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IAEA Director General Meets President of Syria and Agrees on New Engagement with Syria and Increased Cancer Care Support

Director General Rafael Mariano Grossi meets President Bashar al-Assad

The IAEA Director General Rafael Mariano Grossi met Syrian President Bashar al-Assad in Damascus.

IAEA Director General Rafael Mariano Grossi met President Bashar al-Assad in the Syrian Arab Republic on 19 March. The IAEA and Syria will have a new engagement with a view to providing confidence in the peaceful uses of nuclear energy for the benefit of the Syrian people. The IAEA will also intensify efforts in supporting Syria in terms of cancer care, in line with its Rays of Hope initiative, which provides life-saving equipment and treatment to help cancer patients in countries where the need is greatest.

Mr Grossi said: “Important to meet President Bashar al-Assad today in Damascus and agree on a new engagement between Syria and IAEA with a view to providing confidence in the peaceful uses of nuclear energy in Syria for the benefit of its people.

“I highlighted the IAEA's support for Syria's health sector. Expanding on our post-earthquake assistance last year, we're now intensifying efforts in cancer care, demonstrating our commitment to Syria's development.”

Prior to meetings in Damascus with the President and Foreign Minister Faisal Mekdad, Mr Grossi visited the Al-Bairouni Hospital.

Syria’s national cancer control capacities were assessed in late 2022 by the IAEA and its partners in an imPACT Review. The review found that Syria, like many other middle-income countries in the Arab world, is facing a significant increase in the occurrence of cancer cases. Cancer cases and deaths are expected to double between 2020 and 2030. Childhood cancers make up around five to 10 per cent of the cancer burden in the country, with approximately 1500 new cases each year.

Cancer is too often detected late or at an advanced stage in Syria, presenting a formidable challenge for healthcare providers. The 2022 imPACT review concluded that this cancer burden could be alleviated by early detection schemes, particularly for breast and prostate cancers.

Syria has two well-equipped paediatric oncology centres with multidisciplinary cancer care that treat more than 50 per cent of paediatric cancer patients in the country. However, many children do not complete the recommended treatment due to drug shortages and service disruptions.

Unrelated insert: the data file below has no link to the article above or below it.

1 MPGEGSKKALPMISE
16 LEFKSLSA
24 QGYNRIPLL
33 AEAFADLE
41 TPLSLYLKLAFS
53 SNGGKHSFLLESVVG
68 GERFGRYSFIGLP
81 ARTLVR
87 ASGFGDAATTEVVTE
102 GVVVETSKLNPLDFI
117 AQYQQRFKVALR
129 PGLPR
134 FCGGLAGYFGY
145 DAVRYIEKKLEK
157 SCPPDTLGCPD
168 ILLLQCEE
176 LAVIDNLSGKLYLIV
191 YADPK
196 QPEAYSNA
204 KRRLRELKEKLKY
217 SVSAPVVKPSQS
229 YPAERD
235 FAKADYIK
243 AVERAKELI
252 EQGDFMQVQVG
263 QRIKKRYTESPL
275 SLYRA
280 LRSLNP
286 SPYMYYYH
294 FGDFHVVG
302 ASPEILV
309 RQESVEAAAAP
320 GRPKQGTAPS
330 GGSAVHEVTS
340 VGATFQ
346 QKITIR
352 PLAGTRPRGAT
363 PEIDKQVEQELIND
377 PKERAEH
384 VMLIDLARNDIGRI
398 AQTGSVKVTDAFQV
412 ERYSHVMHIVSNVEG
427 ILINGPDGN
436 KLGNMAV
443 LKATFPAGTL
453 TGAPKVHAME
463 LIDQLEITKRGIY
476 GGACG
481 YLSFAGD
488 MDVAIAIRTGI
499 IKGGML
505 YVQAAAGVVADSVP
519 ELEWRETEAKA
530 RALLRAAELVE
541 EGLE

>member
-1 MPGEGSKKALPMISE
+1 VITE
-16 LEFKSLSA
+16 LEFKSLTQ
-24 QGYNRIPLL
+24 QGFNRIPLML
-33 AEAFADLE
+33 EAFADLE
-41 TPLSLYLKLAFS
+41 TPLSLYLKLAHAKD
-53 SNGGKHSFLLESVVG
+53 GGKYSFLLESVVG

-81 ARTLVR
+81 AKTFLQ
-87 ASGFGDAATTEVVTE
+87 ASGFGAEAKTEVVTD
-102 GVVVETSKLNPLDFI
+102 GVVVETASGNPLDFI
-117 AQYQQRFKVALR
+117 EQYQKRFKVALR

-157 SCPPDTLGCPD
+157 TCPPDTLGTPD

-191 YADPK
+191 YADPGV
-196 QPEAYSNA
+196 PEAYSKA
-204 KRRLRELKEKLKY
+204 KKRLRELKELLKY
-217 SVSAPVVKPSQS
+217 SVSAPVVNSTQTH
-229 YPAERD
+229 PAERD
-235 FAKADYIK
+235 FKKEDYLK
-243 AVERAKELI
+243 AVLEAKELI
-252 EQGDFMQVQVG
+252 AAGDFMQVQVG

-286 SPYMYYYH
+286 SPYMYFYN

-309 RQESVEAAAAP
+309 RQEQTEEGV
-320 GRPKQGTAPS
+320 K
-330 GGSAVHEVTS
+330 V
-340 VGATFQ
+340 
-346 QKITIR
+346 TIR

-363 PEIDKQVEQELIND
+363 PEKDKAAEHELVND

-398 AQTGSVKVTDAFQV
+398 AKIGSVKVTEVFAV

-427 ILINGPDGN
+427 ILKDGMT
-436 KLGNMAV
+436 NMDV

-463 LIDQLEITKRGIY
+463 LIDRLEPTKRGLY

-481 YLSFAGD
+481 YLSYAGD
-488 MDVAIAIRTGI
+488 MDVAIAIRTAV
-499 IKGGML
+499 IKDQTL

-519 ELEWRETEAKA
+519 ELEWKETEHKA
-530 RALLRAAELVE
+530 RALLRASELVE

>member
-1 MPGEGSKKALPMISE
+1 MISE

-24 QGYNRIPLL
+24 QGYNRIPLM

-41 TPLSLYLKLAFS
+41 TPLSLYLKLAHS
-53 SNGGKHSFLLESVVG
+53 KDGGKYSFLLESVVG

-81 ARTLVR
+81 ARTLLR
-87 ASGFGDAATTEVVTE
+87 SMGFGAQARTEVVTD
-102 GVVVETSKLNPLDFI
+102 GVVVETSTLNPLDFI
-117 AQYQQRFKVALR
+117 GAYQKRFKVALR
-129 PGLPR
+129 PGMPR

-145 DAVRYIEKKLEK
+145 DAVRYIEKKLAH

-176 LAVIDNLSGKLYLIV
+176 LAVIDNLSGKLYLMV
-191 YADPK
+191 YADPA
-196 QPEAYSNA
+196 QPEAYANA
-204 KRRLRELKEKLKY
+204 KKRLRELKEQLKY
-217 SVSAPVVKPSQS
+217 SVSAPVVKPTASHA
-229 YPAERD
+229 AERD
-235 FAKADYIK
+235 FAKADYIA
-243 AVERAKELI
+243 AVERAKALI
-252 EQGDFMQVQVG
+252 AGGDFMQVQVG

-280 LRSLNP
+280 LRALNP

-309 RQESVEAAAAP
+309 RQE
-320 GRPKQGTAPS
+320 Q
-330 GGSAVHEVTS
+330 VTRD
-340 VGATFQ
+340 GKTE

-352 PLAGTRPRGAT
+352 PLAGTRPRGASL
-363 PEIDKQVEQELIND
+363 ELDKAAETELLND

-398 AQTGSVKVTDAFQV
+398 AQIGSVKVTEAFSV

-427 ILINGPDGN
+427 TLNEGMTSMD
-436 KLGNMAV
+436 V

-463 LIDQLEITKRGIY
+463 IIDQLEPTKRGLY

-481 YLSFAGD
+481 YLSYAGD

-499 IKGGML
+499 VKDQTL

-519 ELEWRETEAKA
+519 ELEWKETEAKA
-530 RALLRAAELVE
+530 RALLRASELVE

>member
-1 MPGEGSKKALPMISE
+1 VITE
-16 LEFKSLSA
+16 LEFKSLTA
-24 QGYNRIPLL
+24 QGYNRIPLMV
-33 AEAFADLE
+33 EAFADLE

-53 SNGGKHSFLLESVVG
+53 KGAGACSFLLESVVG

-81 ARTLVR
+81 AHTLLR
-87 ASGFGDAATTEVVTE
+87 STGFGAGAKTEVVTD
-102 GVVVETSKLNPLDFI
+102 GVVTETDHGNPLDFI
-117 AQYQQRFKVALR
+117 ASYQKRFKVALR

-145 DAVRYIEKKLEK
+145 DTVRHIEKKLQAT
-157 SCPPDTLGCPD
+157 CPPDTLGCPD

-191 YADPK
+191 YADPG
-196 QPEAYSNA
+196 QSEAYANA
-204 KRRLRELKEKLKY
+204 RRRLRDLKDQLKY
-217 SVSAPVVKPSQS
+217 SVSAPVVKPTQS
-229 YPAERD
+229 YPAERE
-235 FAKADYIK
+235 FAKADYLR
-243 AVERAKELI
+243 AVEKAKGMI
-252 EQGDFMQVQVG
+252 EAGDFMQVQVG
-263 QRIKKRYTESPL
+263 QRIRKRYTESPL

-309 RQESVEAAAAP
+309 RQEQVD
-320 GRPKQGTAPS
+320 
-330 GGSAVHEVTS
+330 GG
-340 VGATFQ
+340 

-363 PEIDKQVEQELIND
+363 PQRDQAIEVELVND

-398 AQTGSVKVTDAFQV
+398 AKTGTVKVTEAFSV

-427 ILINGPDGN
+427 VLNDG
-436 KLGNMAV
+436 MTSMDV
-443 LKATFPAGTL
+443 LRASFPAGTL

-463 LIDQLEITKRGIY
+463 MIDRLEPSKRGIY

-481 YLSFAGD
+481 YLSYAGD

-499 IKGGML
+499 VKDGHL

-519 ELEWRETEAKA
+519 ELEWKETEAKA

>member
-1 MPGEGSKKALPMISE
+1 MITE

An increase in childhood cancers is coupled with limited access to diagnostic imaging, radiotherapy and nuclear medicine, due to shortages of equipment and technology as well as an inadequate workforce and heavy workloads.

The 2022 review recommended that a national action plan be developed for Syria and implemented with IAEA and WHO support — including the development of a cancer registry and surveillance tools, the establishment of a national radiotherapy programme and the implementation of accredited training programmes in diagnostic imaging and nuclear medicine.

Earthquake Assistance

The IAEA delivered support totalling €1.75 million to Syria following the devastating earthquake in February 2023. This support included medical equipment  including portable and mobile X ray machines, non-destructive testing devices and portable ultrasound units.

The IAEA and partners will also supply medical equipment to improve long term healthcare capabilities at two hospitals in Syria. Two X ray units, and two CT scanners will be provided to Al Razi Hospital and Aleppo University Hospital to enhance diagnostic capabilities.

Aiding recovery and rebuilding efforts, the IAEA organized a workshop on non-destructive testing (NDT) equipment in May 2023 for local engineers and scientists with assistance from the Atomic Energy Commission of Syria. NDT is used to detect damage in buildings affected by earthquakes. Participants enhanced their knowledge of NDT equipment, provided by the IAEA, and benefited from the expertise of international experts.

A follow-up IAEA workshop is planned for June 2024. It is intended to strengthen and increase the existing capacity in Syria to use NDT. This will enable Syrian experts to assist in future disaster recovery efforts in the region.

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